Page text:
Ninth Circuit Acknowledges Split Re Availability of Alternatives to Tucker Act Jurisdiction
Per Marceau v. Blackfeet Housing Authority, 2006 WL 2035345 (9th Cir. Jul 21, 2006):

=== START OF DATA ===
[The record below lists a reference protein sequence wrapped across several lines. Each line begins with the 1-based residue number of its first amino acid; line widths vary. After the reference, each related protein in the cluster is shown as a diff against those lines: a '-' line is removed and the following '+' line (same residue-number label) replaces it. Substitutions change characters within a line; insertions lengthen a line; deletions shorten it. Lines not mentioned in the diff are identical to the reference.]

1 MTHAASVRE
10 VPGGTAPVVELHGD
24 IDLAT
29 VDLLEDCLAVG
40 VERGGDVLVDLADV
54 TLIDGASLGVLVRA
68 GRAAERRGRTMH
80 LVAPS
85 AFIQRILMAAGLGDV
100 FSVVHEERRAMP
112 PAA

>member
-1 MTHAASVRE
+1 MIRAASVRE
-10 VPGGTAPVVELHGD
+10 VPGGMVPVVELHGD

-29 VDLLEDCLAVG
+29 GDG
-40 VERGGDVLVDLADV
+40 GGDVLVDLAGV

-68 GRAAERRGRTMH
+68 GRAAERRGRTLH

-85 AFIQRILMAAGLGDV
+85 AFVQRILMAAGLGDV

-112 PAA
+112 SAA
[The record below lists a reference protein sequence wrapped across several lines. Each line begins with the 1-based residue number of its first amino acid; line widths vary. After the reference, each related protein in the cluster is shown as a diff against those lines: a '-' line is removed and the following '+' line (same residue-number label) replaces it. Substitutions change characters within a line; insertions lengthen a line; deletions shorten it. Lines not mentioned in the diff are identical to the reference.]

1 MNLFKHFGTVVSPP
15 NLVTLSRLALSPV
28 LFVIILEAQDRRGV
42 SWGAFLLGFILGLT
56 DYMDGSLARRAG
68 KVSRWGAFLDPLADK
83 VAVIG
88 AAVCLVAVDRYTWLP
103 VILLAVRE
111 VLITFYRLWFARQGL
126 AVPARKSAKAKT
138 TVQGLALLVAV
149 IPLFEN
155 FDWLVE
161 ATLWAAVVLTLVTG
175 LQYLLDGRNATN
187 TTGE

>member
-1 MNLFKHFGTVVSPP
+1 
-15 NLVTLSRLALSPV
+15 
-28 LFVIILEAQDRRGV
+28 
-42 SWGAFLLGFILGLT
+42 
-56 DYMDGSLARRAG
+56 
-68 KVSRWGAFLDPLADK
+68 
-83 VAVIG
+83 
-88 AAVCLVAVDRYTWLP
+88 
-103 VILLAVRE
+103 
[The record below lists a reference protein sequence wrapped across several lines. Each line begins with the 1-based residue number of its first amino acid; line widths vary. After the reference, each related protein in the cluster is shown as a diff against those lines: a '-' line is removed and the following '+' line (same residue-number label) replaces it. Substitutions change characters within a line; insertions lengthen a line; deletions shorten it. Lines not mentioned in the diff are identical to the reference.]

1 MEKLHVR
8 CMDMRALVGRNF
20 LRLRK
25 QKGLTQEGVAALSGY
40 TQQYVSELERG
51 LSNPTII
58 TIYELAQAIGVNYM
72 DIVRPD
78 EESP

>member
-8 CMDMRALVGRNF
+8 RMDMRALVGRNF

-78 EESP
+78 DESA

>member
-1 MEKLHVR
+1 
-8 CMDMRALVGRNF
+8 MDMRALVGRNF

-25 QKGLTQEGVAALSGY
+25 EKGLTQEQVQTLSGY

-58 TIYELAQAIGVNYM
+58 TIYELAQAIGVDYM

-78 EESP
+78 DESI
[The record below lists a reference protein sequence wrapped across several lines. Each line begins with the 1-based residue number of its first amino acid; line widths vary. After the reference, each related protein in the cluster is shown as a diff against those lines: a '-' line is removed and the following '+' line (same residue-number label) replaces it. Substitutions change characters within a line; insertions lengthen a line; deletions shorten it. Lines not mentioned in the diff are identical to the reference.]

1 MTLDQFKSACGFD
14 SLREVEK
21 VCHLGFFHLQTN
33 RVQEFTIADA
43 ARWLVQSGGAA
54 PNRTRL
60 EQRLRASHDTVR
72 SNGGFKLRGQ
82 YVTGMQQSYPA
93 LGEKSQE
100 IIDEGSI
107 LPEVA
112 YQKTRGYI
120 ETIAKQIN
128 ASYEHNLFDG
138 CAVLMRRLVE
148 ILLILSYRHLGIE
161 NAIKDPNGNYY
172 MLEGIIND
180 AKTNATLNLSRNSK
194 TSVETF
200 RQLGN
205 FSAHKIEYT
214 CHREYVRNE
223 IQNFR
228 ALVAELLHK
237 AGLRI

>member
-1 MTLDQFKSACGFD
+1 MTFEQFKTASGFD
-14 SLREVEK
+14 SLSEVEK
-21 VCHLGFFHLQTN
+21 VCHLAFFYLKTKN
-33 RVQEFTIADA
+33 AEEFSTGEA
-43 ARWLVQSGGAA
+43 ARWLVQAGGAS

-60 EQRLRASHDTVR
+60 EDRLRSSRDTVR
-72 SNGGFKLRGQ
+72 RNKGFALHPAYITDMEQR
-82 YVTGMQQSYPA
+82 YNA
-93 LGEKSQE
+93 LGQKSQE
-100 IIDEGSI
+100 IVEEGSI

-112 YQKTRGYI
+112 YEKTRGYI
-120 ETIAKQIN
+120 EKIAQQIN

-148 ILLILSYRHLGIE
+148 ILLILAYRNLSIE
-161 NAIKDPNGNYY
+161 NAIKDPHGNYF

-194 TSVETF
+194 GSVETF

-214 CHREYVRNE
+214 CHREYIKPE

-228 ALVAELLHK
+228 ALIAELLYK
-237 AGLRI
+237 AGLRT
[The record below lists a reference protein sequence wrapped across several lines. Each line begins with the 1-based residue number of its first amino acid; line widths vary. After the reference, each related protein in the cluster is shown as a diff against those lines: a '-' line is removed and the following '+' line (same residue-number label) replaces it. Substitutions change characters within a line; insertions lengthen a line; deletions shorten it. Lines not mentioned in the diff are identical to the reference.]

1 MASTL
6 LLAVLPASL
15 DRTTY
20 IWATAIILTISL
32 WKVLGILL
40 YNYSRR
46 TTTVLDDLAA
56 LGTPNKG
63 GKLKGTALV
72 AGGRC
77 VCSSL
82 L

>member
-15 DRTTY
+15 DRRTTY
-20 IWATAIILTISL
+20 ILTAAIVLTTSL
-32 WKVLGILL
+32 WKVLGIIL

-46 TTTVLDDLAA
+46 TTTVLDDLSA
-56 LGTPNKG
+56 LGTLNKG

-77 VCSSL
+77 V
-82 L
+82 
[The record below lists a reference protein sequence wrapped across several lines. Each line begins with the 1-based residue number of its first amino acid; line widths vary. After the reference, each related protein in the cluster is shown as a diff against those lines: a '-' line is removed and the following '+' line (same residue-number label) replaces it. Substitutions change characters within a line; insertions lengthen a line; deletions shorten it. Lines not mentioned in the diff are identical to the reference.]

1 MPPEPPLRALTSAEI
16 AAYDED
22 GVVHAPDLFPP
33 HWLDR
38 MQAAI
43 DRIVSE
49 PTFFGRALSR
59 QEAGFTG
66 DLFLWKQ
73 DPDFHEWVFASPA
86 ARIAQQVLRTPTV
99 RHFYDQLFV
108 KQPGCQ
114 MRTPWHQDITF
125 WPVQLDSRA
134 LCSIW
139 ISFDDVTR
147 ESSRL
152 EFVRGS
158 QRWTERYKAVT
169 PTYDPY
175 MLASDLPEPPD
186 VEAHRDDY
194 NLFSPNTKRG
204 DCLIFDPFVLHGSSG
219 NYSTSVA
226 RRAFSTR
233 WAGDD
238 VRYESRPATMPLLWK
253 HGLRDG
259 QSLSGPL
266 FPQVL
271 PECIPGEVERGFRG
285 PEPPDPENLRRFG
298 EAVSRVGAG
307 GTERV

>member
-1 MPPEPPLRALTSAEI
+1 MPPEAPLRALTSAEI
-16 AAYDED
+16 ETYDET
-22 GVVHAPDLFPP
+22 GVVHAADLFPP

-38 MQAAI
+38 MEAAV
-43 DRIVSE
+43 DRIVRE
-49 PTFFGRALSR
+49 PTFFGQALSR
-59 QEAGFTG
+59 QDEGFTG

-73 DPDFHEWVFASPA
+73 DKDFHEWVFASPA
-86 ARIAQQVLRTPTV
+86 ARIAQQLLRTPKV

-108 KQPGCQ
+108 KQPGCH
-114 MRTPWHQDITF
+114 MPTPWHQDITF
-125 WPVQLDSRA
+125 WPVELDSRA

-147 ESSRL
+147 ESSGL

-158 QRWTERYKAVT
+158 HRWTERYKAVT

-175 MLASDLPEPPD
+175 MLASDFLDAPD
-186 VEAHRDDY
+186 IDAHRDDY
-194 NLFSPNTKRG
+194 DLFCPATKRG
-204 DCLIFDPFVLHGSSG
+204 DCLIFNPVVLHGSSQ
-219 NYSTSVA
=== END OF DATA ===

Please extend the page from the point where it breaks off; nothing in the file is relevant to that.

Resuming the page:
[Footnote 6] Contrary to Plaintiffs' assertions, where a case falls under Tucker Act jurisdiction, federal question jurisdiction cannot serve as an alternative basis for jurisdiction. Plaintiffs cite a Seventh Circuit case holding that federal question jurisdiction can be an alternative basis for jurisdiction, W. Sec. Co. v. Derwinski, 937 F.2d 1276, 1280-81 (7th Cir.1991), and indeed the circuits appear to be divided on this question. Compare C.H. Sanders Co. v. BHAP Hous. Dev. Fund Co., 903 F.2d 114, 118-20 (2d Cir.1990) (finding Tucker Act jurisdiction not exclusive, where there is federal question jurisdiction and a waiver of sovereign immunity), with A.E. Finley & Assoc. v. United States, 898 F.2d 1165, 1167 (6th Cir.1990) (“[I]f an action rests within the exclusive jurisdiction of the Claims Court under the Tucker Act ... the district court does not have jurisdiction regardless of other possible statutory bases.”). The Ninth Circuit has not squarely confronted the particular arguments raised in those two cases, but has generally held that Tucker Act jurisdiction is exclusive. See, e.g., Skokomish Indian Tribe v. United States, 410 F.3d 506, 511 (9th Cir.2005) (en banc); M-S-R Pub. Power Agency v. Bonneville Power Admin., 297 F.3d 833, 840 (9th Cir.2002); Wilkins v. United States, 279 F.3d 782, 785 (9th Cir.2002). We see no reason to disturb that conclusion here. Because Tucker Act jurisdiction is exclusive, except where the Little Tucker Act provides concurrent district court jurisdiction, such claims are properly reviewed in the court of claims, not in the federal district courts.